This relates to a point that Eric and Marina made, which is that of intention and responsibility. What is intention and how does that relate to the concept of free will and self-determination? And what is intention as it relates to the public health system doing something about the problem? So, an addict might have the intention to go to a treatment program in order to get better. Believing that this action can be effective is at the core of arguments saying it is a necessary step for someone to be able to stop using drugs. And yet, as research is emerging, there is data to show that strengthening those frontal areas of the brain involved with executive function—our ability to manage multiple streams of information, which is ultimately necessary to exert self-control—through techniques such as meditation enables people to stop taking drugs even if they have no intention to do so. We all believe that it is our conscious intentions that determine what we will do or not do. And it's not necessarily so.
PICCIOTTO: There is one case study that really backs that up, and that's again from smoking, which is my area of interest. When the antidepressant Wellbutrin was first prescribed to depressed subjects, primary care physicians reported that some of their patients who were on the drug came in and said, “Doc, the funniest thing happened, I just didn't feel like smoking anymore, so I stopped.” And that was how that particular antidepressant was developed as a smoking cessation treatment. Tobacco was a drug that could cause them serious physical harm and the biological reasons for taking that drug—which might include, say, depression—could be counteracted by a medication.
TKF: In some study protocols, researchers have presented addicted people with images of drugs or drug paraphernalia, and these images activate the reward areas of the brain just as they would if the person were to use the drug. Nora, what has science told us about the environmental drivers of drug use?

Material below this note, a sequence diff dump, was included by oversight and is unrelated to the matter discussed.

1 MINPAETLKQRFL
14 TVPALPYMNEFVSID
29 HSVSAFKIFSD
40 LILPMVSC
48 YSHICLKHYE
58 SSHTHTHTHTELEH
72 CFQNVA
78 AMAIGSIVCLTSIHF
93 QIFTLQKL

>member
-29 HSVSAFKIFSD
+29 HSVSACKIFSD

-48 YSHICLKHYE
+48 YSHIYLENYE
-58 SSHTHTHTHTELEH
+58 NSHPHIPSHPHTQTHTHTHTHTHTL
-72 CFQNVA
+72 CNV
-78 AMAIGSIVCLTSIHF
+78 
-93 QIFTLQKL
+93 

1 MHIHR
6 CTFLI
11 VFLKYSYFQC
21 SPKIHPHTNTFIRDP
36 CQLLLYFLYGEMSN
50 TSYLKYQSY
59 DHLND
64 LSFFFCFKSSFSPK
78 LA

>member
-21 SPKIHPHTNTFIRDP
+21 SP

VOLKOW: That's another area for which the knowledge has exploded and there has been great in-depth understanding about what the mechanisms are by which these conditioning responses are produced in drug users. In general, conditioning is a type of memory that is crucial for survival, and obviously of extraordinary importance for us to, for example, learn what we should eat and not eat.
In an addicted person, what actually generates a desire to take the drug is not the action of taking the drug, but the conditioned responses surrounding almost every activity he or she does. For things like tobacco it can be constrained to environments where individuals take the drug to help them relax. We are very much interested in developing interventions that can reverse these conditioned responses, by tapping into the knowledge that we have about memory and learning so that we can develop strategies that can be used, for example, to weaken a memory [i.e., a conditioned response]. And alternatively, searching for interventions that we can do to strengthen a new memory that will beat out the other one that drives an addict to reach for a drug.